likelihood function은 latent function이 주어졌을 때 observation의 확률을 나타낸다. likelihood function들은 lik 세 글자로 시작하며 lik 폴더 내에 있다. overview는 likFunctions help로 제공된다. likGauss, likLogistcs은 classification을 위해 제공된다. 

Inference Methods
The inference methods specify how to compute with the model, i.e. how to infer the (approximate) posterior process, how to find hyperparameters, evaluate the log marginal likelihood and how to make predictions. Inference methods all begin with the three letters inf and reside in the inf directory. An overview is provided by the infMethods help file (type help infMethods to get help). Some examples are infExact for exact inference or infEP for the Expectation Propagation algorithm. Further usage examples are provided for both regression and classification. However, not all combinations of likelihood function and inference method are possible (e.g. you cannot do exact inference with a Laplace likelihood). An exhaustive compatibility matrix between likelihoods (rows) and inference methods (columns) is given in the table below:
 Inference model은 model을 어떻게 연산하는지 나타낸다. 예를 들어 posterior process를 어떻게 infer하고, hyperparameter를 어떻게 찾고, log marginal likelihood를 어떻게 계산하고, prediction을 어떻게 하는지. Inference method는 inf 세 글자로 시작하며 inf 폴더 내에 있다. -중략- likelihood와 inference의 compatibility에 대해선 아래 표를 봐라. 
Likelihood \ Inference
 
 
GPML name
Exact
infExact
FITC
infFITC
EP
infEP
Laplace
infLaplace
Variational Bayes
infVB
LOO
infLOO
type, output domain
 
alternate names
 
GaussianlikGauss$\checkmark$$\checkmark$$\checkmark$$\checkmark$$\checkmark$$\checkmark$regression, IR 
Sech-squaredlikSech2  $\checkmark$$\checkmark$$\checkmark$$\checkmark$regression, IR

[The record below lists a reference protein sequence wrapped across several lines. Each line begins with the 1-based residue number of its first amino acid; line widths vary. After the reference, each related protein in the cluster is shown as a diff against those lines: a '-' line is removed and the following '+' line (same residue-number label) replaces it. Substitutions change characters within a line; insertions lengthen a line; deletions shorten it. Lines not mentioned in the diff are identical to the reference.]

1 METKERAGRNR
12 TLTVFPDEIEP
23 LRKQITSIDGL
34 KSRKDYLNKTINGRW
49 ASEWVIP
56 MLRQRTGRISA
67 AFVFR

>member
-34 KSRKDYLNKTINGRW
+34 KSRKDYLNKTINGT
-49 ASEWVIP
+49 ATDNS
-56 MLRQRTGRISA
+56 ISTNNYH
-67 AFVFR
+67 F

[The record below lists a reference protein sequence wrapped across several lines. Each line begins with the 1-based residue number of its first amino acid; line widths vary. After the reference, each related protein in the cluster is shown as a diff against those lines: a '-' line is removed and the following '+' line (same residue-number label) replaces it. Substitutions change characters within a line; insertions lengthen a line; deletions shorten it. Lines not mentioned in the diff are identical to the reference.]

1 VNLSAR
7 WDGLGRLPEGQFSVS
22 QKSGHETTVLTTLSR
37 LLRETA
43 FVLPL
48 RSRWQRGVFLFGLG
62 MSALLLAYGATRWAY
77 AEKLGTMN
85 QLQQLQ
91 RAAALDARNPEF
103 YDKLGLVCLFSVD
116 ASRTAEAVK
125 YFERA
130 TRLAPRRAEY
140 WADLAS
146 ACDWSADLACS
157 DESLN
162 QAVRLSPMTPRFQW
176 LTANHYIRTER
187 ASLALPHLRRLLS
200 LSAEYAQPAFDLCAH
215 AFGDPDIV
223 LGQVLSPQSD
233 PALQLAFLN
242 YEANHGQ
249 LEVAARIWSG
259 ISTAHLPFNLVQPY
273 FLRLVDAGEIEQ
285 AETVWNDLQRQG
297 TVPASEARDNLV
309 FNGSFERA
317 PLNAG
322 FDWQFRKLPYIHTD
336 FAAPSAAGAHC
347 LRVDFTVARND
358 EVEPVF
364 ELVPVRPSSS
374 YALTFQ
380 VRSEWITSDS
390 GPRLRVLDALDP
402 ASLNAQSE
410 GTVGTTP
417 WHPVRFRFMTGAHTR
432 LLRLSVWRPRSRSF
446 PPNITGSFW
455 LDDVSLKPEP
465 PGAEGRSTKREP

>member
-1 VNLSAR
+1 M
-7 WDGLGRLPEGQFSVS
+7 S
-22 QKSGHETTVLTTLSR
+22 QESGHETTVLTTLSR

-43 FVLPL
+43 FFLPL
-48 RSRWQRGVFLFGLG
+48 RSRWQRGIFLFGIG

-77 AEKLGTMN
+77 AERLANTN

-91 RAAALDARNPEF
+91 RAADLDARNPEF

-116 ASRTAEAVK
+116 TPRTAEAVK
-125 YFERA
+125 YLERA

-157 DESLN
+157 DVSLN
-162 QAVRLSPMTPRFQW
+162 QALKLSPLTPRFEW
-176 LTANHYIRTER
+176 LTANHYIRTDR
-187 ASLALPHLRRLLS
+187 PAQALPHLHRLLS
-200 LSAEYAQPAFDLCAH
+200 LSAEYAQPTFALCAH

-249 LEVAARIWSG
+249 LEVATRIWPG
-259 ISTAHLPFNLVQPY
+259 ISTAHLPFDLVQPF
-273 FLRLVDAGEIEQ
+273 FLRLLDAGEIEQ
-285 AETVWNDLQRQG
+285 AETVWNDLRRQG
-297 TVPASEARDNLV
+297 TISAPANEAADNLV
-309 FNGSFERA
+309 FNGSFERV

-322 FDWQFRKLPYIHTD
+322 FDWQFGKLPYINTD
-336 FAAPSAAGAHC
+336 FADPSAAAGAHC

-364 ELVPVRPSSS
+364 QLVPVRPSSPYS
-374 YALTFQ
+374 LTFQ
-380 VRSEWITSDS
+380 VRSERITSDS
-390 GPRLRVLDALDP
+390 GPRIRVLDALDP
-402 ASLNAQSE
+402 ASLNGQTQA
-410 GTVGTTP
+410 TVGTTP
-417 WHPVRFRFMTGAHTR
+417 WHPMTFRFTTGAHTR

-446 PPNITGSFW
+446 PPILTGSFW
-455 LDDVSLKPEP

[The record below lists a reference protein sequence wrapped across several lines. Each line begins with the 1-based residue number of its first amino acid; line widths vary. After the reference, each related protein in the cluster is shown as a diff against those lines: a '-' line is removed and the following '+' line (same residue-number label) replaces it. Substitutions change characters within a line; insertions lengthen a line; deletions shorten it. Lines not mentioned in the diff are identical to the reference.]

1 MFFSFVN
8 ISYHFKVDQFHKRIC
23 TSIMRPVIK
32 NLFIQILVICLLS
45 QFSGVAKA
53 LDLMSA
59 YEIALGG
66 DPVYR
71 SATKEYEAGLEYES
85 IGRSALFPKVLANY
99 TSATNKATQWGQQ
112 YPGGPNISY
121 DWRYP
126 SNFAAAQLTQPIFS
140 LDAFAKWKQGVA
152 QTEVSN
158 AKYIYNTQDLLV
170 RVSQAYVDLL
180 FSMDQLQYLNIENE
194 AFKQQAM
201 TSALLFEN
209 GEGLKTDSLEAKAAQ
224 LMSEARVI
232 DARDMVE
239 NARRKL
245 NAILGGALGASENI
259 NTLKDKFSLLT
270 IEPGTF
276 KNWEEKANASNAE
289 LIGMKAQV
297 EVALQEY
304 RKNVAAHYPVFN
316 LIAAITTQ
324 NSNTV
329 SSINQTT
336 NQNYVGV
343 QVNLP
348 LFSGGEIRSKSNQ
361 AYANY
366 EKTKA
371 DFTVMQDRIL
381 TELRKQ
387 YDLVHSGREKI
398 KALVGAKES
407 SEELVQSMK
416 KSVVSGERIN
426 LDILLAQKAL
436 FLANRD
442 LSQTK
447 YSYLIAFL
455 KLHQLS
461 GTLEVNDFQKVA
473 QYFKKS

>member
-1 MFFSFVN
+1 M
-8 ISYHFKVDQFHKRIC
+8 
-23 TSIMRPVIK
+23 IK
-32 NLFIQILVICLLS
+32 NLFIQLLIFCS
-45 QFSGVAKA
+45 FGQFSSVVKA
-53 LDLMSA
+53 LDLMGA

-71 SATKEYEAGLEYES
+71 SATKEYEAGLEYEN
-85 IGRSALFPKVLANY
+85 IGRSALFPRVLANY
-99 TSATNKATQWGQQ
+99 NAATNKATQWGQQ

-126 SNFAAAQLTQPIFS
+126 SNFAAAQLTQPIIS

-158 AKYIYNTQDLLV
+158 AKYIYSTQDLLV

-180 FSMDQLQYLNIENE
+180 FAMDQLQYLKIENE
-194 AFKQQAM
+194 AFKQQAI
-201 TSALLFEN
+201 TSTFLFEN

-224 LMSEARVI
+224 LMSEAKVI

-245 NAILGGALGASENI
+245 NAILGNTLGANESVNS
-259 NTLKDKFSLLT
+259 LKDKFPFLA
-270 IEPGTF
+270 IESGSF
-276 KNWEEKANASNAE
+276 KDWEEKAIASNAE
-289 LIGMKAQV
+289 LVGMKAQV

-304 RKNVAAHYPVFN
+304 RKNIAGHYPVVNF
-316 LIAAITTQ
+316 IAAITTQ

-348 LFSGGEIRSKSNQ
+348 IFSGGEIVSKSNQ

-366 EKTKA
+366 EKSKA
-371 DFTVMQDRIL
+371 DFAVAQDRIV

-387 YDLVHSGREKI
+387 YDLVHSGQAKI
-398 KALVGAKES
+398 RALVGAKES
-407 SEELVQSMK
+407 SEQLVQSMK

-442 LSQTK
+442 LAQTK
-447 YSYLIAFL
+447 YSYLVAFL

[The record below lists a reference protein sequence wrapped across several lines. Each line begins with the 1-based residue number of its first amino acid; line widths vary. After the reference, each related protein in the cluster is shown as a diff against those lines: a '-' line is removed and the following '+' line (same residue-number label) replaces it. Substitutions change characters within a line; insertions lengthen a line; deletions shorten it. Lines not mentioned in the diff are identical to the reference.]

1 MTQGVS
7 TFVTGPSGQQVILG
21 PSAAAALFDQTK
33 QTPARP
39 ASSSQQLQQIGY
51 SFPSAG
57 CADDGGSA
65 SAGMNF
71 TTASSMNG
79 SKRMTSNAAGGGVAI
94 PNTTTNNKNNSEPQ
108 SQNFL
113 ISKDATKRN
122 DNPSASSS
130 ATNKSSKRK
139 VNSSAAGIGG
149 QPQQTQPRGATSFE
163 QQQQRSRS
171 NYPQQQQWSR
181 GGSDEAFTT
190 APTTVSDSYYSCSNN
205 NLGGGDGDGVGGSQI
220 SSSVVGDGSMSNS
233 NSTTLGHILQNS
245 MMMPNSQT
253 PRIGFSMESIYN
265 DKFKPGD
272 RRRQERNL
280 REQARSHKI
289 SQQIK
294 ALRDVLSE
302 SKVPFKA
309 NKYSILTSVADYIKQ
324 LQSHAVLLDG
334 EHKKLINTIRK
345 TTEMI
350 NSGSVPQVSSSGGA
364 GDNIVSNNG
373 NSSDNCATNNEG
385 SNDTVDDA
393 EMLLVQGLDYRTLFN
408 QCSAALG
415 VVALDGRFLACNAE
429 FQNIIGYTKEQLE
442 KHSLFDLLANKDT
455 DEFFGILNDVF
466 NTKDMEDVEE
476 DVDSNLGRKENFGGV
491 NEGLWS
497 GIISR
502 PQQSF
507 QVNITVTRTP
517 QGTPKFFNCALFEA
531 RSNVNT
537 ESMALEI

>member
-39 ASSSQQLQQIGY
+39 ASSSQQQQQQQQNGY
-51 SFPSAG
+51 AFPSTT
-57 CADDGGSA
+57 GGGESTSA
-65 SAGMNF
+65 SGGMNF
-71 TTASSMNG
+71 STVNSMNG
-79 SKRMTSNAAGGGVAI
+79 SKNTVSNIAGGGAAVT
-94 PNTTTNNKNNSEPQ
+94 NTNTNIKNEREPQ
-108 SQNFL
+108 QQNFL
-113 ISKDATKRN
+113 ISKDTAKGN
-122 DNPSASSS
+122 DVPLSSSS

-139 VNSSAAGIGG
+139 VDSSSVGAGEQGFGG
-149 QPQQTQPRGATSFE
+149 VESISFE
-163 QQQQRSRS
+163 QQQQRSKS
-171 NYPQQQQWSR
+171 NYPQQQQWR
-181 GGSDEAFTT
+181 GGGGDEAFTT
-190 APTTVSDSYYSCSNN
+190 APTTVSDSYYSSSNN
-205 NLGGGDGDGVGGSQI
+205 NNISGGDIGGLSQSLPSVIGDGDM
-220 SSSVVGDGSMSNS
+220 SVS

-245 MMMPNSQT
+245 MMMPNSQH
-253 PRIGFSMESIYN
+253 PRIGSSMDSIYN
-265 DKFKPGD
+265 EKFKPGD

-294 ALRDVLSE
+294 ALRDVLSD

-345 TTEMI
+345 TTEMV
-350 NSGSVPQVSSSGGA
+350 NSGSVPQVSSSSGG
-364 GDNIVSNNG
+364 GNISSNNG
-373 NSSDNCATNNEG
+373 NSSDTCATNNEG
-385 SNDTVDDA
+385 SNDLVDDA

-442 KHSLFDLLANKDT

LaplacianlikLaplace  $\checkmark$ $\checkmark$$\checkmark$regression, IRdouble exponential
Student's tlikT   $\checkmark$$\checkmark$$\checkmark$regression, IR 
Error functionlikErf  $\checkmark$$\checkmark$$\checkmark$$\checkmark$classification, ±1probit regression
Logistic functionlikLogistic  $\checkmark$$\checkmark$$\checkmark$$\checkmark$classification, ±1logistic regression
logit regression

 All of the objects described above are written in a modular way, so you can add functionality if you feel constrained despite the considerable flexibility provided. Details about how to do this are provided in the developer documentation.

Practice

Using the GPML package is simple. There is only one single function to call: gp, it does posterior inference, learns hyperparameters, computes the marginal likelihood and makes predictions. Generally, the gp function takes the following arguments: a hyperparameter struct, an inference method, a mean function, a covariance function, a likelihood function, training inputs, training targets, and possibly test cases. The exact computations done by the function is controlled by the number of input and output arguments in the call. Here is part of the help message for the gp function (follow the link to see the whole thing):